Tokyo stocks rose for the fifth consecutive trading session on Wednesday, tracing the movements of U.S. stock index futures.

The 225-issue Nikkei average of the Tokyo Stock Exchange advanced 88.21 points, or 0.31%, to finish at 28,642.19, after climbing 189.37 points on Tuesday.

The Topix index of all TSE first section issues inched up 1.15 points, or 0.06%, to end at 1,920.67. The index rose 6.48 points the previous day.

The Tokyo market began on a weaker note following lackluster finishes on Wall Street the day before, but rebounded into positive terrain on the strength of Dow Jones Industrial Average futures in off-hours trading.

The market cut gains in late morning trading as heavyweight semiconductor issues met with selling.

Stocks moved narrowly in the afternoon, caught between profit-taking and buying on dips amid a lack of fresh market-moving news, brokers said.

Hirohumi Yamamoto, strategist at Toyo Securities Co., said that market players in Tokyo were not significantly swayed by the previous day’s Wall Street decline due to different conditions in the two markets.

“The U.S. market drop was caused in part by profit-securing selling, as major market gauges such as the Dow were hovering close to record highs,” Yamamoto said. “On the other hand, Tokyo stocks have been struggling to rebound fully from a sell-off earlier this month.”

Brokers said that buying demand for large-cap issues was behind the Tokyo market’s gains, with an official from a midsize securities firm saying that such demand grew from expectations for economic recovery after the summer following a speedy rollout of novel coronavirus vaccinations.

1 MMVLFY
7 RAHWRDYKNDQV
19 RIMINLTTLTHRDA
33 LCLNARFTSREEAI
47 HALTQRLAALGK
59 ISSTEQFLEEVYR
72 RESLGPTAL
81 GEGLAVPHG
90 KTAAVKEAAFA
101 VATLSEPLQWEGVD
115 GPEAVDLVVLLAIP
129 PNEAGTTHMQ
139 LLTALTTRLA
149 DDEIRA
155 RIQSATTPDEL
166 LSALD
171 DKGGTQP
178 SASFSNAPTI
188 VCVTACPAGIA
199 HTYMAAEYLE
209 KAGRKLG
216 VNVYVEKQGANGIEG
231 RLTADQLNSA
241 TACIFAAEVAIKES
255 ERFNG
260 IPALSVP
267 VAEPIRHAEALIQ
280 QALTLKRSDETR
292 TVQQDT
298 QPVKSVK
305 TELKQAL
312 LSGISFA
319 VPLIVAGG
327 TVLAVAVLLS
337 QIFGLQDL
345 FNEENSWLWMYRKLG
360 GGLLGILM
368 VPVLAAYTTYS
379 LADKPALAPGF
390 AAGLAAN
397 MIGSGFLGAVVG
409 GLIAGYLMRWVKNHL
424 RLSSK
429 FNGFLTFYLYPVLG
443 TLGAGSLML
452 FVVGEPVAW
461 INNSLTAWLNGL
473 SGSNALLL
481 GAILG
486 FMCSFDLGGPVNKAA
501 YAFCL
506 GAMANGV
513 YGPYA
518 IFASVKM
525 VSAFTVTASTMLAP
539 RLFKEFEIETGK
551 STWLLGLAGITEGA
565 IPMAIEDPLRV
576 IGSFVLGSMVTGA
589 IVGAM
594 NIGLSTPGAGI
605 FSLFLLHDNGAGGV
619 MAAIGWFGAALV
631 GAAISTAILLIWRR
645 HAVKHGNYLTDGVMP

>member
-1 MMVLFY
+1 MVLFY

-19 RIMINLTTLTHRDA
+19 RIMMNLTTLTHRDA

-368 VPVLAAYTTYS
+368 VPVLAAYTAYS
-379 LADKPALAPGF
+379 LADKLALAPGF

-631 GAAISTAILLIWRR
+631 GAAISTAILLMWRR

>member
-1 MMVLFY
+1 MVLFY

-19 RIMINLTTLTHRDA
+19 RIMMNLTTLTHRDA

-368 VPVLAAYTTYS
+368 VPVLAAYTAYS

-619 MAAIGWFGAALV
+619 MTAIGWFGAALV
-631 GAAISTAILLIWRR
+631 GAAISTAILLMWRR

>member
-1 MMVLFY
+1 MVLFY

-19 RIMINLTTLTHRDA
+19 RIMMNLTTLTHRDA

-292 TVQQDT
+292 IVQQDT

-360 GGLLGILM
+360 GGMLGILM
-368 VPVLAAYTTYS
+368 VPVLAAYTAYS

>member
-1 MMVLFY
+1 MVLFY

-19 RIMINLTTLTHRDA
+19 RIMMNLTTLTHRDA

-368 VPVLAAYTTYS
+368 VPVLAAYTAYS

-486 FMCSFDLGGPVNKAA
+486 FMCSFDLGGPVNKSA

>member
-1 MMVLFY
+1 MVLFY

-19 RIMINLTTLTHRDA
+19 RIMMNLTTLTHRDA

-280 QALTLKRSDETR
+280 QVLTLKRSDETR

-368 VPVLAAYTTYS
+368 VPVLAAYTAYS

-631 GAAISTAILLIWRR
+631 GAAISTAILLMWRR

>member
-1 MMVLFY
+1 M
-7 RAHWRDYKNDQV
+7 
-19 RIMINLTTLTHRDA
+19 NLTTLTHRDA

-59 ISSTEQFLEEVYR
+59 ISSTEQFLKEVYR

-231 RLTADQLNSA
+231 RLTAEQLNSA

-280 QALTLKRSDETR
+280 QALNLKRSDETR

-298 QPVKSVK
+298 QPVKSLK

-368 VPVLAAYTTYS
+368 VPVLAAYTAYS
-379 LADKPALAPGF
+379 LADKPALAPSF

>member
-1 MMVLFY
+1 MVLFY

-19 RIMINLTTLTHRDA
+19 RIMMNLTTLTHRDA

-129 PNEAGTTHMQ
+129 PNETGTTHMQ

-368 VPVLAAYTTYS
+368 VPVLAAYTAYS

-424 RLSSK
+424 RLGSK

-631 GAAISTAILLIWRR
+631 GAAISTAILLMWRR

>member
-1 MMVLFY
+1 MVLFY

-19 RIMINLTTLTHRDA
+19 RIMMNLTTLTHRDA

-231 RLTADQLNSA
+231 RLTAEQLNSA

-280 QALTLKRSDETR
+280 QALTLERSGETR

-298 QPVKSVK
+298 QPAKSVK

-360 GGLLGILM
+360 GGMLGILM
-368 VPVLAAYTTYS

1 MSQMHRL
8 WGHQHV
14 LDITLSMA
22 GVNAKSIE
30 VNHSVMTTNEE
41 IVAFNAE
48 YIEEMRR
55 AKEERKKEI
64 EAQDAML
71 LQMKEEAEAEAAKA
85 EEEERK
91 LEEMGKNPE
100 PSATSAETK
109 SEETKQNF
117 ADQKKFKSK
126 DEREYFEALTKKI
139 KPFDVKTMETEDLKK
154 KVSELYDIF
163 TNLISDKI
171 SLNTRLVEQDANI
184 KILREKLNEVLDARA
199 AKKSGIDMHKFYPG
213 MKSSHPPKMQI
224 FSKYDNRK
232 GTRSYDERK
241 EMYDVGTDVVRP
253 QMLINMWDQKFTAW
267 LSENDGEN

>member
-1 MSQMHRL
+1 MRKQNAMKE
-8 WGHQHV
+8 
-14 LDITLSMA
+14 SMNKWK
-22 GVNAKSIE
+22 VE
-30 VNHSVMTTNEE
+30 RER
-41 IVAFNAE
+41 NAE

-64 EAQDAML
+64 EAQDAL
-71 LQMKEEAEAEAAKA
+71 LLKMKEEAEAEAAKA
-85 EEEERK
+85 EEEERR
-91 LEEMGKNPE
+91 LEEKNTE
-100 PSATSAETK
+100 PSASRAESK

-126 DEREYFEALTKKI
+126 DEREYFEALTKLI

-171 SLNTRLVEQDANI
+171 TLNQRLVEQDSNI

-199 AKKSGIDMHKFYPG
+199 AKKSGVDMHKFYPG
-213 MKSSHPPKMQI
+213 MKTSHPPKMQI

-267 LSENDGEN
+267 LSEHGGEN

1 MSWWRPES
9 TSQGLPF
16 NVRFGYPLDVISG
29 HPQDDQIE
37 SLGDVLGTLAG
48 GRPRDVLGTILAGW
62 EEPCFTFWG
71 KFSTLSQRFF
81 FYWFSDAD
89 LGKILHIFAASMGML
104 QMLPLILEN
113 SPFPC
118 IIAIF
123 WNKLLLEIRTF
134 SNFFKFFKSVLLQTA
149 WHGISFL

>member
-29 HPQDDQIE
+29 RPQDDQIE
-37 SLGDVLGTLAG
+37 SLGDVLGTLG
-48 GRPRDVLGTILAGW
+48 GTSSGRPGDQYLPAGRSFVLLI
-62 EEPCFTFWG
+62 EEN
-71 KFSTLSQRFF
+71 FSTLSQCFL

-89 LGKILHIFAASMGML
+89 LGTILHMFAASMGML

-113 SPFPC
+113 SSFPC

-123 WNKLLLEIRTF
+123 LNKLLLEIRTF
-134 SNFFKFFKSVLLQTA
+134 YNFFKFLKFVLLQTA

In the TSE first section, losers outnumbered gainers 1,308 to 768 despite the key indexes’ gains, while 116 issues were unchanged. Volume grew to 1.096 billion shares from Tuesday’s 992 million shares.

Airlines JAL and ANA surged 4.01% and 2.91%, respectively, on expectations for post-coronavirus recovery in air travel demand after concerns about an extension of Japan’s state of emergency was fully factored into the market the day before.

Railway firms such as JR East and JR West also rallied following drops caused by news of a possible state of emergency extension.

Major Nikkei components such as Fast Retailing and M3 saw modest gains.

On the other hand, cyclicals, such as steel-makers, and banking names succumbed to selling, with the latter especially taking the effect of a decline in U.S. long-term interest rates.

Semiconductor test device manufacturer Advantest erased early gains to end lower.

Other major losers included internet advertising firm Cyberagent.

In index futures trading on the Osaka Exchange, the key June contract on the Nikkei average fell 10 points to end at 28,590.

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